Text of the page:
Required Responsibilities: What to do as mother of the groom

by epi on January 11, 2012

Q: What are the responsibilities of the mother of the groom in planning a wedding?

A: If the bride’s parents or the couple is paying for the wedding and reception, traditionally the mother of the groom and the grooms family are responsible for purchasing her dress and planning the rehearsal dinner.  Of course, depending on the circumstances, she may offer to help out in other areas but isn’t obligated to do so.

However, below is a list of the traditional expenses for the groom and/or his family, which may be helpful.

  • Bride’s engagement and wedding rings
  • Groom’s gift to his bride
  • Groom’s gifts to his groom’s attendants
  • Marriage license fee
  • Officiant’s fee or donation
  • All costs of the rehearsal dinner
  • Expenses of the honeymoon
  • Ties and gloves for groom’s attendants, if not part of their clothing rental package
  • Flowers:
    • Bride’s bouquet (only in those regions where it is a local custom for the groom to pay for it)
    • Boutonnieres for groom’s attendants
    • Bride’s going away corsage
    • Corsages for immediate family members, unless the bride has included them in her floral order
  • Lodging and transportation for:
    • Officiant, if from out of town and invited to officiate by the groom’s family
    • Groom’s immediate family
    • Groom’s attendants
  • Transportation for groom and best man to the ceremony and reception site
  • Bachelor dinner, if the groom wishes to host one

It should be noted that these are traditional expenses — not written in granite. Any number of arrangements can be made, and often the bride and groom cover a great deal of their own wedding expenses these days. Open and continuous communication about wedding responsibilities will go far in easing tensions throughout the entire process.

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{ 7 comments… read them below or add one }

Janet Kidder January 30, 2012 at 5:39 pm

Re: Rehearsal Dinner
Question from Mother of the Groom
We will send invitations to the Rehearsal Dinner and include a response card, asking if the invitee(s) will attend. Is it permissable to also include on that card the following: ______ fish, ______meat or ______vegetarian?
We need to know if it is a couple, which choice they are selecting. Therefore, how should it be worded? In fact, if it is permissable to have all (names and selections on one card), how should the entire card be worded? Thanks so much (I have checked several volumes regarding wedding etiquette, but have been unable to find an answer).

Reply

Alicia January 31, 2012 at 8:58 am

Well you have two options either say . Please initial your choice Beef , Fish, vegitarian. Or just let them put numbers and take a guess. The couples will trade meals if there is a tiny mistake like that.

Reply

Carole Epstein February 7, 2012 at 7:02 pm

My soon to be daughter in law wants to include invitations to the after rehearsal dinner (with a response card) and an invitation to the brunch (with a response card) with her formal wedding invitation.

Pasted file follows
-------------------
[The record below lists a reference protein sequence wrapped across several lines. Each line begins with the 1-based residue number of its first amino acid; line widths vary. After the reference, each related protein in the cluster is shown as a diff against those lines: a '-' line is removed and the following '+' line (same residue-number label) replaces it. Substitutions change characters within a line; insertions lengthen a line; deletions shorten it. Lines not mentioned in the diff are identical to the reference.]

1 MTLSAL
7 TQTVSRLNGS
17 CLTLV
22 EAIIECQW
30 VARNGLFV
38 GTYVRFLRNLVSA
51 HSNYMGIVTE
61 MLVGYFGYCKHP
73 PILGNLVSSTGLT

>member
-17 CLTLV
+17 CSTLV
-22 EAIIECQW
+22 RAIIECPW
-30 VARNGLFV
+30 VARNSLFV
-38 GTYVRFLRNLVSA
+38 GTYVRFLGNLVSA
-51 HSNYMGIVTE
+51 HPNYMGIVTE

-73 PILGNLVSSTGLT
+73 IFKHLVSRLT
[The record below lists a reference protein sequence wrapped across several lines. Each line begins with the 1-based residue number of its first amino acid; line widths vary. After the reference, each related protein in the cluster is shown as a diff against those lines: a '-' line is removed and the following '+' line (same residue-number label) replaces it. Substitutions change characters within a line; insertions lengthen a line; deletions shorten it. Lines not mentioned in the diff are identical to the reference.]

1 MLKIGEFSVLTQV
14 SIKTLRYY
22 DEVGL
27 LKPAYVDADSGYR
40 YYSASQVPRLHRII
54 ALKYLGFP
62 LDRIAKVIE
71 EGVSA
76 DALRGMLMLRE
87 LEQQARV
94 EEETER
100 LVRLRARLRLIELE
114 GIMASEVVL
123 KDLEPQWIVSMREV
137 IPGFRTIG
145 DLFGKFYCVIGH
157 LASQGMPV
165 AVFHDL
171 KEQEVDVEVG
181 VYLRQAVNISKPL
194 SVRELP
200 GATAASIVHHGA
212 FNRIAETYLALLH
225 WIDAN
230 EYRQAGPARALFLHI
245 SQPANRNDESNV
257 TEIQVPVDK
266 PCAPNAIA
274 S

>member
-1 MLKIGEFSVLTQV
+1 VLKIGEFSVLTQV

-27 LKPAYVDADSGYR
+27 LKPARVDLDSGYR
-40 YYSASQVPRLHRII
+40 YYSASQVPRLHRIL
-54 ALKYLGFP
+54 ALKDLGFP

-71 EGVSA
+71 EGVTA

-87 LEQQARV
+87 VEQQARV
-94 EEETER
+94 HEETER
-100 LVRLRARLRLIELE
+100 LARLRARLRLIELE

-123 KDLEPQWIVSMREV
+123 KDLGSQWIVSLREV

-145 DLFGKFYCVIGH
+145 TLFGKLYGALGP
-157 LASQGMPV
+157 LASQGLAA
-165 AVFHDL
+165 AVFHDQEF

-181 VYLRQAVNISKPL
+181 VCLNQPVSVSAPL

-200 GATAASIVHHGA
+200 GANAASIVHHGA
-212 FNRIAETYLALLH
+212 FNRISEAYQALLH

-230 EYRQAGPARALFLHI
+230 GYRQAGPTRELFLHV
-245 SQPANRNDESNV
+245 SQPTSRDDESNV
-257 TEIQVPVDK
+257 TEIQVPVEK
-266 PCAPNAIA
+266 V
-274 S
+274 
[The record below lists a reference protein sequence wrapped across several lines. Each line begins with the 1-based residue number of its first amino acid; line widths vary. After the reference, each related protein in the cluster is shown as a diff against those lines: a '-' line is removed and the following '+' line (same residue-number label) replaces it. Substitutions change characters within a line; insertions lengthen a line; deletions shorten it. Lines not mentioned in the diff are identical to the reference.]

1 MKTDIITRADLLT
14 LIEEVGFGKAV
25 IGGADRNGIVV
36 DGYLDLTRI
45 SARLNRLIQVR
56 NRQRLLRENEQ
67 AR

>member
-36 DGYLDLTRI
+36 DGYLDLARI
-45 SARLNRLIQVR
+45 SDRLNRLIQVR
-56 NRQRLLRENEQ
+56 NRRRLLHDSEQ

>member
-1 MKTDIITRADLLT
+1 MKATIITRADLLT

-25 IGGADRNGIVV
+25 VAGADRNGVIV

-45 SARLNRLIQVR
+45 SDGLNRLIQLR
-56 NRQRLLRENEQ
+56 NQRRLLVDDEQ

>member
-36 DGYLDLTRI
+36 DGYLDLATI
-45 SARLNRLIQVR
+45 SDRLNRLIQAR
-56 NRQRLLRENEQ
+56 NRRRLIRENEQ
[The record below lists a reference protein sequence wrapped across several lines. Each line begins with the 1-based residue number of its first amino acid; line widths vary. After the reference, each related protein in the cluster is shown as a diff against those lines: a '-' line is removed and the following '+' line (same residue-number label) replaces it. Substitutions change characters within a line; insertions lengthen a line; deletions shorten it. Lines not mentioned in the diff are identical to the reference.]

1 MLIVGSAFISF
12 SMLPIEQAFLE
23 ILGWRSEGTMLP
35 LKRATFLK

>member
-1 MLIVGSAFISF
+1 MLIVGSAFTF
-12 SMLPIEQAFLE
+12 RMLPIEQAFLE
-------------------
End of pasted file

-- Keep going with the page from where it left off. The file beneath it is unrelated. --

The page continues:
I think this is highly inappropriate…what do you say?

Reply

KT Peters February 8, 2012 at 5:43 pm

My daughter’s future mother-in-law wants to invite every woman on her side of the wedding list to the bridal shower even though they are out of state and probably won’t attend or they have never met the bride. The MOTG suggested all be invited so they would receive more gifts. My daughter feels uncomfortable doing this. To whom should bridal shower invitations be sent?

Reply

Country Girl February 8, 2012 at 8:20 pm

Your daughter should kindly let her future mother in law know that she would feel more comfortable with a smaller shower. Your daughter and/or the host of the shower are the ones who come up with the guest list for the bridal shower anyway. Mother in Law doesn’t get a say, unless for some strange reason she is throwing the shower (which she shouldn’t really be, because she is immediate family to the couple). Her reasoning behind inviting out of town guests she knows won’t be able to come = more gifts is both absurd and rude. Shower invitees who aren’t able to make it to the shower are not required to send a gift in the first place, and it very likely word will spread that this shower is coming across as a gift grab. I would encourage your daughter to stand her ground, she seems to have a level head and good heart. It would be a shame for future MIL to turn your daughter’s happy shower into a greedy, offensive event.

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Carolyn February 27, 2012 at 1:05 pm

A large portion of the people who will attend my son and soon-to-be daughter in law’s wedding are relatives of the bride and live about 3 hours away. My question is about my responsibility (or not) to attend bridal showers in their towns. I want to do the right thing. Please let me know what the tradition is. Thank you!

Reply

Alicia February 27, 2012 at 1:29 pm

You must RSVP promptly if invited. You are not required to attend but may attend if you wish. So RSVP promptly either way whichever you prefer.

Reply

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